WWM: What are the other four essential areas?

Belkin: You have to take care of yourself. If you don’t protect your health by eating well, exercising, and relaxing, eventually you’re going to be sick, and you’ll end up investing negative, reactive time to get better. Similarly, you have to invest time in your significant relationship, your children, and your work. Most of us spend too much time focusing on work. For Joan and me, success is not related to how much money or how many toys we have; it’s in finding the balance among these five areas.

WWM: Can you find balance in these areas simultaneously or is it a sequential goal in your life?

Belkin: Ideally simultaneously, but this is not always possible. But you have to have the vision and the commitment to all five all the time.

When I was starting my business, I was probably working more than I was giving back to my community, but I always kept my relationship with my wife as well as with my children a top priority. I used to tell people at work, that if we couldn’t do our jobs within the confines of the workweek, we shouldn’t be doing them. In business and in life there are always challenges and you have to be rested and creative in order to come up with solutions. Being relaxed and having stability in your family life allows you to make better decisions—in every area of your life.

WWM: Increasingly we are seeing companies pursuing a triple bottom line: social, environmental, and economic value creation. What advice would you give entrepreneurs around creating social value as they try to build their economic businesses?

Belkin: Every corporation has to have a good purpose. The goal of just making money is not where happiness is found, and is not a meaningful purpose in and of itself.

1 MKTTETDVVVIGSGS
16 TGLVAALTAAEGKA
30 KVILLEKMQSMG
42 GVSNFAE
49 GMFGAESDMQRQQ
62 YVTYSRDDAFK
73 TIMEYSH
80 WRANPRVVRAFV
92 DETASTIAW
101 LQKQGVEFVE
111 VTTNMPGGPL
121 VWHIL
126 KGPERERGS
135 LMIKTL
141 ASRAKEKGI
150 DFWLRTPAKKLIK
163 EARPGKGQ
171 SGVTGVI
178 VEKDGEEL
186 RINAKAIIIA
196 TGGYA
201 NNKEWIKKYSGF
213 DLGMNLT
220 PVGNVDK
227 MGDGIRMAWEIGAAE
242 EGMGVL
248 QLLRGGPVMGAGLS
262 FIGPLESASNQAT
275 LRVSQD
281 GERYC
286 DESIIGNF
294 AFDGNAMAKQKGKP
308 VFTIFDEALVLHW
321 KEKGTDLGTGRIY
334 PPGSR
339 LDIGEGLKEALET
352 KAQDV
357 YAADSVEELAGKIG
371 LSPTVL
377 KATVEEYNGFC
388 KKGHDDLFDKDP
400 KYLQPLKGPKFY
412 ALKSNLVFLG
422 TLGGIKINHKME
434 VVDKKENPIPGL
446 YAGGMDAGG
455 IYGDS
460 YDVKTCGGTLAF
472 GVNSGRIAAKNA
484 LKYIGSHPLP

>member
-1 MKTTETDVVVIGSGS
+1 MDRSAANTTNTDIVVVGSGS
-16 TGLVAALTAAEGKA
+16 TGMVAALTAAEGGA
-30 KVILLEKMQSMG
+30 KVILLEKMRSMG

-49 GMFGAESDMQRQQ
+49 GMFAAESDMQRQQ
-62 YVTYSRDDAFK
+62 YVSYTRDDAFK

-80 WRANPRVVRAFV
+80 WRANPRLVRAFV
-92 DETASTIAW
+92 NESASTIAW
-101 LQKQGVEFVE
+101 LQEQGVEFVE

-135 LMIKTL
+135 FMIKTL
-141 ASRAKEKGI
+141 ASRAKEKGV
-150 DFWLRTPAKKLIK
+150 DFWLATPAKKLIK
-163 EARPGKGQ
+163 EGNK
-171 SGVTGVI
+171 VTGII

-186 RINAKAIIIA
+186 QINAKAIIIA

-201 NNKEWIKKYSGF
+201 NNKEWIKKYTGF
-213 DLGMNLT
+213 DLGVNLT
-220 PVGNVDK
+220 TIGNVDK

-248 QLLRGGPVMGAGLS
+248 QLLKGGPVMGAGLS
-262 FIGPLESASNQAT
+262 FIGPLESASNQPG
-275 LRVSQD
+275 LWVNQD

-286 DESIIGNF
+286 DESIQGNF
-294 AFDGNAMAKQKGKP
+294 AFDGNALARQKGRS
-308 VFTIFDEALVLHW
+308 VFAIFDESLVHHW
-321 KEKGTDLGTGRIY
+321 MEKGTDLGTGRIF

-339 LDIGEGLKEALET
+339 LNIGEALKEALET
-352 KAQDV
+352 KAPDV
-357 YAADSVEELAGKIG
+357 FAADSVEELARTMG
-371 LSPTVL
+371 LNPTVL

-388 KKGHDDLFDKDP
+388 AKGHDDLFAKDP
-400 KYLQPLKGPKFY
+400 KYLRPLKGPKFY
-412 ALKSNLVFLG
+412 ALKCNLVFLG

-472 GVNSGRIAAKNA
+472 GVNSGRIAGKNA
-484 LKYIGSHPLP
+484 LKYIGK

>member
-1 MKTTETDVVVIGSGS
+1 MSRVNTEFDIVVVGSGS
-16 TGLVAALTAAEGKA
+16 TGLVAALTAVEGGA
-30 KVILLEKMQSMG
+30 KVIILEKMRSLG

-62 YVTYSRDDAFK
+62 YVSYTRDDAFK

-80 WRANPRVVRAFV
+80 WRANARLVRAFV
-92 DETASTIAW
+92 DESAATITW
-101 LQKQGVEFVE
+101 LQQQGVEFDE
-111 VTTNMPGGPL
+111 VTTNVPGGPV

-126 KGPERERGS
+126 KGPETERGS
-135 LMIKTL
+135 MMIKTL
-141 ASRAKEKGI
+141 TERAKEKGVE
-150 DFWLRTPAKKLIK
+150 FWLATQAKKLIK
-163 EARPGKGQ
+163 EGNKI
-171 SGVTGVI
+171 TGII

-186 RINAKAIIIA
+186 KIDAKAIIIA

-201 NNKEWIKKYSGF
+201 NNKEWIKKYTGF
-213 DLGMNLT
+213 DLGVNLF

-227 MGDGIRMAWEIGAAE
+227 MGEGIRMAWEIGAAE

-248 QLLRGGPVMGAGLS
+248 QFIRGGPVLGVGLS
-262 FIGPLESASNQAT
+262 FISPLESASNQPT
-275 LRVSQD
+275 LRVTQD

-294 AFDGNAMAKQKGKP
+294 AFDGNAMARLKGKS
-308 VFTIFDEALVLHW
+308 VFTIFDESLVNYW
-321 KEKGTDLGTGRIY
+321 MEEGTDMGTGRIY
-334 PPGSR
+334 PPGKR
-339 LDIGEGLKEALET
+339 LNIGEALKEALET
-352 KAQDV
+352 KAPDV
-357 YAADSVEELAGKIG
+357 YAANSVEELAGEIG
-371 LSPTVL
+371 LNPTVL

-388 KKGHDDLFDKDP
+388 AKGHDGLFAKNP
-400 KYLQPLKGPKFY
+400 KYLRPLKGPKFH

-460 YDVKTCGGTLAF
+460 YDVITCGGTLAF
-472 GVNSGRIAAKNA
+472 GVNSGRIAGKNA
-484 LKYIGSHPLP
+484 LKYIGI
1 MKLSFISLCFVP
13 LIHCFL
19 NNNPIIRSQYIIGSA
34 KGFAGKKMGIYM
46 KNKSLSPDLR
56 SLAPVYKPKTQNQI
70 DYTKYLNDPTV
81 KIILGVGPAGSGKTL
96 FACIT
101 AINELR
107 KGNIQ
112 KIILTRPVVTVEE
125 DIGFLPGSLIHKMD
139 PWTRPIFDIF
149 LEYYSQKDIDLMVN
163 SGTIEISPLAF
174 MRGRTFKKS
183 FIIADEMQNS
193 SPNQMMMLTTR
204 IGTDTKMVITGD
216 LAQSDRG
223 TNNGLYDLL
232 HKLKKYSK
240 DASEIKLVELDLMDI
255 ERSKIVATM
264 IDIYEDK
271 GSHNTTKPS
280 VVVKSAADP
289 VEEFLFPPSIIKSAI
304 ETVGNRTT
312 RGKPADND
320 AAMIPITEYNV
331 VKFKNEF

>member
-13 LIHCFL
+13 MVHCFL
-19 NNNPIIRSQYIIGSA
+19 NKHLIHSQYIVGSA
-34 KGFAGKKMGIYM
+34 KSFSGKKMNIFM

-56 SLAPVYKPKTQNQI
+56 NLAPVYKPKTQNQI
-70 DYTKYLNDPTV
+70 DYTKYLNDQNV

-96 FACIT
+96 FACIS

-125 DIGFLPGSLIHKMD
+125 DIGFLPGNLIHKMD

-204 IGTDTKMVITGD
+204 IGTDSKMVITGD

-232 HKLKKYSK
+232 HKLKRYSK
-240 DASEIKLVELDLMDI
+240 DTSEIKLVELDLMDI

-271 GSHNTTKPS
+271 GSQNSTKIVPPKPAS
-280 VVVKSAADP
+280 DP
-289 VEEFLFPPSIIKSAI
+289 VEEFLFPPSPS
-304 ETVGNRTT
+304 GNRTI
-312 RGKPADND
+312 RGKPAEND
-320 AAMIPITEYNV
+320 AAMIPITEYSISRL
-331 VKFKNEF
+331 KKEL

Before you go there, however, you have to be a good employer. After all, a corporation is only as good as its people. If you don’t see your employees as people and if you don’t help them grow as individuals, your company isn’t going to thrive. That having been said, if you are taking care of your people, if they are living a balanced life, then these other pursuits—being a green company or giving back to society in other ways — will only motivate them more.

WWM: Traditional business innovation models focus on quantitative analysis and strategy. Entrepreneurs, however, often see opportunities as a result of their interactions and connections with others. Does this ring true to you? If so, how has engagement in the community supported your ability to enter into new business opportunities?

Belkin: This absolutely reflects my experience. Eight years ago my daughter Amy wanted to go apple picking so we went to Lookout Farm. Our time there was joyous and fun. Our family, like so many others, is always looking for outdoor activities that we can do together that are safe, healthy, and enjoyable.